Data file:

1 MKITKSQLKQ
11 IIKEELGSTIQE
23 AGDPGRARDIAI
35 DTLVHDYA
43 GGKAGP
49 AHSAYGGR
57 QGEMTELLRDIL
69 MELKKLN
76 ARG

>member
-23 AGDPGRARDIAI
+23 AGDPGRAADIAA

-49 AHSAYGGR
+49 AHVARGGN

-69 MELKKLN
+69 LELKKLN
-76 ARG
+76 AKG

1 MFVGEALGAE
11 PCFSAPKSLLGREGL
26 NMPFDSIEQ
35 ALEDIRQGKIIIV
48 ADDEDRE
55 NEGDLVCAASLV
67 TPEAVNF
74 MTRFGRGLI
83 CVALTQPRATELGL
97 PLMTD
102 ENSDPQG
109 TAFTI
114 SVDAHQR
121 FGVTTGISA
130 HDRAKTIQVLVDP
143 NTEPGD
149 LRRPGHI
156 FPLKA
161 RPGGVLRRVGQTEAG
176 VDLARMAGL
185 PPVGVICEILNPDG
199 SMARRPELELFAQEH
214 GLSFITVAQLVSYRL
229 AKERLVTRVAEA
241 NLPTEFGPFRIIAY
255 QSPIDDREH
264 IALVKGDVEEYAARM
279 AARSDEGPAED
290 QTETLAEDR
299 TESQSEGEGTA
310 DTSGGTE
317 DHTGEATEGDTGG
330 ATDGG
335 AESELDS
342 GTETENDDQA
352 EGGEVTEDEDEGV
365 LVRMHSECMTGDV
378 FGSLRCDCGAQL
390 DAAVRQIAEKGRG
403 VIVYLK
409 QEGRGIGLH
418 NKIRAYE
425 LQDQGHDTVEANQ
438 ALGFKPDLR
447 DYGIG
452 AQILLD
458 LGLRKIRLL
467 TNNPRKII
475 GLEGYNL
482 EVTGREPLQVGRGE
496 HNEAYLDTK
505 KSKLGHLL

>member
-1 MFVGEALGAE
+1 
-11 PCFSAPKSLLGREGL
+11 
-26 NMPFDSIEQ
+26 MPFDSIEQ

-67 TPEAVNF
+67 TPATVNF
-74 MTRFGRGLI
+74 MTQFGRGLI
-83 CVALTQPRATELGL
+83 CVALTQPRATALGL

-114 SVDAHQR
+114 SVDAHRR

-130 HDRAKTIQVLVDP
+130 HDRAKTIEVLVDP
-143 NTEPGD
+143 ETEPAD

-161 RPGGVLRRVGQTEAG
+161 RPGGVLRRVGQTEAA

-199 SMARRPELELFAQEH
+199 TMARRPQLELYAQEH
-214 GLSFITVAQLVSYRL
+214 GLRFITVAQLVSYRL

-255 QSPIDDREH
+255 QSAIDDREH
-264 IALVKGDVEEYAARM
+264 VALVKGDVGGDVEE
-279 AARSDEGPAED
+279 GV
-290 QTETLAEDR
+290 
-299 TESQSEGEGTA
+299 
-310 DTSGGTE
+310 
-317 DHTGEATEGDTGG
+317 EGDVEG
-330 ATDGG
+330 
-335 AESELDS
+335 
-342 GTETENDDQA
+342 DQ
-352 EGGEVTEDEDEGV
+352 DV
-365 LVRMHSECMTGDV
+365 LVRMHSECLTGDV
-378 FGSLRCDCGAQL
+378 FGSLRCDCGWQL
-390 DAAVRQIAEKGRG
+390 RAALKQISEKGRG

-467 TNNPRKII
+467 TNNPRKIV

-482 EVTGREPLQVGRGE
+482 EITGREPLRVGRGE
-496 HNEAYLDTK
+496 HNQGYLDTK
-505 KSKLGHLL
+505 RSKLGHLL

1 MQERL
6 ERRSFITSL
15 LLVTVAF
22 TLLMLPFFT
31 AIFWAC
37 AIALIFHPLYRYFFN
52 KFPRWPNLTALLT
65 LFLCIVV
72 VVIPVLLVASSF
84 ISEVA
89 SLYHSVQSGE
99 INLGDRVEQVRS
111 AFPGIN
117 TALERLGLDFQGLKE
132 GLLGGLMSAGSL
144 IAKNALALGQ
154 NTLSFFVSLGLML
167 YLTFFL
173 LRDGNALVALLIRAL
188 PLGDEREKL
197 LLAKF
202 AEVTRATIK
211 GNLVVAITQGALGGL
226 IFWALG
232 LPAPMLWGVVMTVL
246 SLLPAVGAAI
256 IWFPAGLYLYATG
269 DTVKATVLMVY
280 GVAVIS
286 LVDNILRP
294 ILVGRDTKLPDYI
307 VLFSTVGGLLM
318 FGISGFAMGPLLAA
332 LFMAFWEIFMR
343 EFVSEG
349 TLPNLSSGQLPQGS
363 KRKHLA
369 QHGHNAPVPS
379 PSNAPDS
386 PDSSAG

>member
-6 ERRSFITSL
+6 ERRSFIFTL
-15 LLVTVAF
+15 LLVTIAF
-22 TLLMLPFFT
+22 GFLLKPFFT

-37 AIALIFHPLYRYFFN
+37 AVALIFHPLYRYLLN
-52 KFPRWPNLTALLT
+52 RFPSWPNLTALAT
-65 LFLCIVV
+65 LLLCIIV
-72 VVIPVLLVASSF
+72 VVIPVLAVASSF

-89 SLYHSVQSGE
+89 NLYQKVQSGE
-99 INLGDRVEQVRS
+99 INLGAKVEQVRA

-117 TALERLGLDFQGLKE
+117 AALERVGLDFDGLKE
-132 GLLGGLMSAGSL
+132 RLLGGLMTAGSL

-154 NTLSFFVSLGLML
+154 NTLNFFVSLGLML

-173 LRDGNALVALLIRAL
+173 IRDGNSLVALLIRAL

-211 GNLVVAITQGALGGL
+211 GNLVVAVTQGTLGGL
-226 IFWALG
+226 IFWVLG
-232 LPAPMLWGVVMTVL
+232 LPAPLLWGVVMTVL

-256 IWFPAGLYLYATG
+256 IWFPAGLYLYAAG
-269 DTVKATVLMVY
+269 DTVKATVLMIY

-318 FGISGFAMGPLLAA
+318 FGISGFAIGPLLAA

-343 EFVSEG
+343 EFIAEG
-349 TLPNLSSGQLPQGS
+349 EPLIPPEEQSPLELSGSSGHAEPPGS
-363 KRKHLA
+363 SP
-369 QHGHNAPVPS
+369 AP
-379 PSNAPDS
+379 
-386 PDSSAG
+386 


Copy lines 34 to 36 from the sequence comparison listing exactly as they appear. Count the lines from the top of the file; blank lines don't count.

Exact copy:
143 NTEPGD
149 LRRPGHI
156 FPLKA